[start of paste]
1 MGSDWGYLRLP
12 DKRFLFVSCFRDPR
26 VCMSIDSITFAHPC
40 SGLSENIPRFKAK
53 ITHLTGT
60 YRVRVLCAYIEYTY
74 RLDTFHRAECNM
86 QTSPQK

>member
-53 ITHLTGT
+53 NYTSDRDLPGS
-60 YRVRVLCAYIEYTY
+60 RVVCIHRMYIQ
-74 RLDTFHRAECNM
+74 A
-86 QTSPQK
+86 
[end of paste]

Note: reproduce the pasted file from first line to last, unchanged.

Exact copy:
1 MGSDWGYLRLP
12 DKRFLFVSCFRDPR
26 VCMSIDSITFAHPC
40 SGLSENIPRFKAK
53 ITHLTGT
60 YRVRVLCAYIEYTY
74 RLDTFHRAECNM
86 QTSPQK

>member
-53 ITHLTGT
+53 NYTSDRDLPGS
-60 YRVRVLCAYIEYTY
+60 RVVCIHRMYIQ
-74 RLDTFHRAECNM
+74 A
-86 QTSPQK
+86 